The blessing of grapes takes place immediately after the Divine Liturgy. The ceremony is rich in symbolism and emphasises the important role the Virgin Mary assumed in the revelation of God.
In the Northern Hemisphere, the blessing takes place on the day of the Feast of the Assumption of the Holy Mother of God. However, in Australia, the Blessing of Grapes is celebrated in January, at the end of the summer and beginning of harvest. It is traditional to use seedless grapes to emphasise that this fruit came into being without seed just as Christ became man without any human agent.
The custom of blessing grapes, the first fruits of the harvest, can be traced back to Old Testament times, when farming was a common vocation that so much care and time was given to it. Of the vast variety of produce, grapes had a special place of honor and were considered the “first fruits”, because they were the first produce of harvest.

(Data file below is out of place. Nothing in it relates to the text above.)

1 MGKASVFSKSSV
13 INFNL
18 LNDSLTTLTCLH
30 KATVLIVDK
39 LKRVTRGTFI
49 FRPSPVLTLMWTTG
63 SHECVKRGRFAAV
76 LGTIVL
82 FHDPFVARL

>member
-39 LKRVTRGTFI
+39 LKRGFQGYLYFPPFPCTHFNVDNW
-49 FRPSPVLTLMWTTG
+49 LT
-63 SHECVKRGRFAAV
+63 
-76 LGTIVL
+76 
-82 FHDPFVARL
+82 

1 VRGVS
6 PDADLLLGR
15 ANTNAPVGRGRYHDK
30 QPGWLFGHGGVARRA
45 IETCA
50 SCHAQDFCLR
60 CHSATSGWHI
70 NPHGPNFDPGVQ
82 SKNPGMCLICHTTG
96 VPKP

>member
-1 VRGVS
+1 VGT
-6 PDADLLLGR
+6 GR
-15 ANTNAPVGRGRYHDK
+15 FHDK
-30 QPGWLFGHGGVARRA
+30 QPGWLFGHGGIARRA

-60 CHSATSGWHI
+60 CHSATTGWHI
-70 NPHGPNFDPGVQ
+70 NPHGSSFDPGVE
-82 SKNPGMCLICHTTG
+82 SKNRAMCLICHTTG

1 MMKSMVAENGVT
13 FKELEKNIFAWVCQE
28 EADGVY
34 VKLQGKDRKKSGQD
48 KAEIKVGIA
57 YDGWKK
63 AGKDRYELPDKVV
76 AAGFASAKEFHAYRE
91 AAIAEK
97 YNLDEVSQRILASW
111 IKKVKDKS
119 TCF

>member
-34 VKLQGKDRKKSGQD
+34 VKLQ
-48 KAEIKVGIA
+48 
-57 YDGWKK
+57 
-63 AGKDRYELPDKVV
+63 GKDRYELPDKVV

Among the Israelites, as among many neighboring cultures, grapes were regarded as belonging in a special way to God since they were the first fruits. It was He who gave the gift of the whole harvest and to offer Him the first fruits was to acknowledge complete dependence on Him. Special services of thanksgiving were conducted by priests in the temple, a tradition that prevailed to the time of Christ. With the birth of Jesus, these dedications took on a new meaning. Jesus Christ was the first born, or first fruit, of Mary and, as such, was offered to God in the temple. (Luke 2:25-30)
Celebrated is the person of St. Mary, who gave birth to Jesus Christ, the first fruit. Christ gave His blood to us for eternal life and in remembrance we bless the grapes, the fruits of the earth.